A woman walks past sales promotions at a shopping district in Tokyo on Monday. Japan’s economy shrank at annual rate of 27.8 percent in April-June.KIM KYUNG-HOON/REUTERS
Japan on Monday reported its worst economic contraction on record in the second quarter, though experts expect a gradual recovery will head off the prospect of a deeper coronavirus-induced recession.
Japan’s GDP shrank by 7.8 percent for the quarter to the end of June, compared with the previous quarter, the Cabinet Office said. That translated to an annualized rate of decline of 27.8 percent, the steepest in the 40 years since modern records started and marking the third-straight quarter of contraction.
It also erases the gains made by the economy under Prime Minister Shinzo Abe’s “Abenomics” stimulus policies deployed in late 2012.
Already weakened by a tax increase and a spate of natural disasters last year, Japan’s economy became the first among the major countries to officially slip into recession－defined by two consecutive quarters of contraction－at the beginning of the coronavirus outbreak. Social-distancing restrictions and official requests for people to stay home had further slammed consumption and trade.
Japan’s Economy Minister Yasutoshi Nishimura, who is also in charge of the country’s coronavirus response, said the plunge was mainly caused by the measures brought in to arrest the spread of the virus.
“In April, May, a state of emergency was issued. It was a situation where the economy was artificially stopped, so to speak, and the impact was severe,” he said, adding that the government will continue to prioritize support for those who are in dire circumstances. It will also seek to boost domestic demand.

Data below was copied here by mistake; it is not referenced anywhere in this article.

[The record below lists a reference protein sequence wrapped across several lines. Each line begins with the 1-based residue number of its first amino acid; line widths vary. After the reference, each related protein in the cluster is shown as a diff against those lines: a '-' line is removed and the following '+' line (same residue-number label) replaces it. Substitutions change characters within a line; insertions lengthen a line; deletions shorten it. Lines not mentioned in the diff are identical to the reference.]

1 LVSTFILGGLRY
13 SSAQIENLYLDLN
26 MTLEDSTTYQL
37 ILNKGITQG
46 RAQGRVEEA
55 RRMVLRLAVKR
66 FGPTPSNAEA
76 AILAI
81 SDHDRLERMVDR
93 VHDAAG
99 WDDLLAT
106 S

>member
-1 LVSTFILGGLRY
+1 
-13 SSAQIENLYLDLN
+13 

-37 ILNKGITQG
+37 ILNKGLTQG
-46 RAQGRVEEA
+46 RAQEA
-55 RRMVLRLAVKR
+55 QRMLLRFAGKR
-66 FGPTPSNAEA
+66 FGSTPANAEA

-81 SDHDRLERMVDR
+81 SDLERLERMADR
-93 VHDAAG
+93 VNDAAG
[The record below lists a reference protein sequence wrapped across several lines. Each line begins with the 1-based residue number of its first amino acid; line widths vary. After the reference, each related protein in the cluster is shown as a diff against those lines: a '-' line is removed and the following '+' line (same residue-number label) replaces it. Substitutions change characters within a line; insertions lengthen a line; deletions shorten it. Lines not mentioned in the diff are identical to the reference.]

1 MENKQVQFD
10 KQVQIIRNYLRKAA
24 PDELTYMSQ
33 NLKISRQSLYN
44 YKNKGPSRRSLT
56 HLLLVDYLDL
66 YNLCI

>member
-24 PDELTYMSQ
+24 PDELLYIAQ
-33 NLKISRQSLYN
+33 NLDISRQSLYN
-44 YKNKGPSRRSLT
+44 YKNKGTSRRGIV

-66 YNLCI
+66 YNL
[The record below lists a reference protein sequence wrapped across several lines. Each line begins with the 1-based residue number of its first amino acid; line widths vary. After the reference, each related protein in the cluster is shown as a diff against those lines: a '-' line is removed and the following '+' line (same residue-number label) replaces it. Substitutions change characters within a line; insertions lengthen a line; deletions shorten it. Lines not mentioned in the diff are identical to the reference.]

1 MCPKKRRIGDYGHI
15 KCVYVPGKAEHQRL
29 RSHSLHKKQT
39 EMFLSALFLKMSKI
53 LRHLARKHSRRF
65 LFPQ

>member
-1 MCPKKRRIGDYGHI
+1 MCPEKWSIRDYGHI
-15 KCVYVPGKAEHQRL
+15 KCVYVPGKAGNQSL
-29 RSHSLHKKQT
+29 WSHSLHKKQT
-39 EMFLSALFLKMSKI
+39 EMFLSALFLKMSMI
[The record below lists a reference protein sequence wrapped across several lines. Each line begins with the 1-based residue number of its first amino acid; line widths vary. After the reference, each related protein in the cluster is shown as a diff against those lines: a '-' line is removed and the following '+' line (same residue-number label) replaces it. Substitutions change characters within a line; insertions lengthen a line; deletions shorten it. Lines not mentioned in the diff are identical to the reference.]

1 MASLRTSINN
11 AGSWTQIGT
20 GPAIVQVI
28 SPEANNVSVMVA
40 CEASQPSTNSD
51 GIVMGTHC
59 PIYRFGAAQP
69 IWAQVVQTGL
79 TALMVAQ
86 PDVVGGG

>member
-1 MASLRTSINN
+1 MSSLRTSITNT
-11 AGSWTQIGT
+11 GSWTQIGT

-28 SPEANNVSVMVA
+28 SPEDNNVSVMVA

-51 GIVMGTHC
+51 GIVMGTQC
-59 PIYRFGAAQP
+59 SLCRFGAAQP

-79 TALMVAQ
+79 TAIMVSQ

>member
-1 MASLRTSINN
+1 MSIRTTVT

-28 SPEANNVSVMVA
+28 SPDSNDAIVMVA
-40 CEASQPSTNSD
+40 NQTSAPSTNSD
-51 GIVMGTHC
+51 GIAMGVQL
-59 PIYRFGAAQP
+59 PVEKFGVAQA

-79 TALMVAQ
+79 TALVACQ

Takeshi Minami, chief economist at the Norinchukin Research Institute, said: “The big decline can be explained by the decrease in consumption and exports.
“I expect growth to turn positive in the July-September quarter. But globally, the rebound is sluggish everywhere except for China.”
While Japan’s contraction was smaller than a 32.9 percent decrease for the same quarter in the United States and a 20.47 percent plunge in the United Kingdom, it was much bigger than the 17.9 percent drop posted in the first quarter of 2009, when the collapse of investment bank Lehman Brothers triggered a global financial crisis.
The second-quarter decline means Japan’s real GDP has shrunk to 485 trillion yen ($4.56 trillion), wiping out the growth under the Abenomics policies.
“The pandemic’s total impact on the economy up to this point is almost the same as the 2008 financial crisis,” said Michinori Naruse, an economist at the Japan Research Institute.
“But with the financial crisis, things got worse slowly,” Naruse said. “This time, they got bad all at once.”
To curb the economic downturn, the Japanese government ended the country’s state of emergency in May and issued a stimulus package worth around 40 percent of the nation’s GDP, including cash handouts and zero-interest loans.
“The economy was hit severely in April and May, but it started to bottom out in May, and in June it was actually a pretty sizable rebound,” said Yuzo Tanaka, a professor of economics at Ryukoku University in Kyoto.
“Meanwhile, as Japan’s export-dependent economy relies heavily on growth in China and since China’s coronavirus situation has subsided, it is expected that Japan’s economy will also recover gradually.”
Meanwhile, Abe, whose first term in office ended in part for health reasons, sparked fresh speculation on Monday about his well-being with an unexpected, hourslong hospital visit.
Abe emerged from the Tokyo hospital where he was previously treated for ulcerative colitis more than seven hours after he entered, and left by car without saying anything, according to TV footage of local media.
His previously unannounced arrival on Monday morning prompted a local media frenzy and comes after weeks of speculation about his health.
A weekly magazine report in July claimed Abe had been vomiting blood, but government spokesman Yoshihide Suga insisted the prime minister was healthy.
Agencies contributed to this story.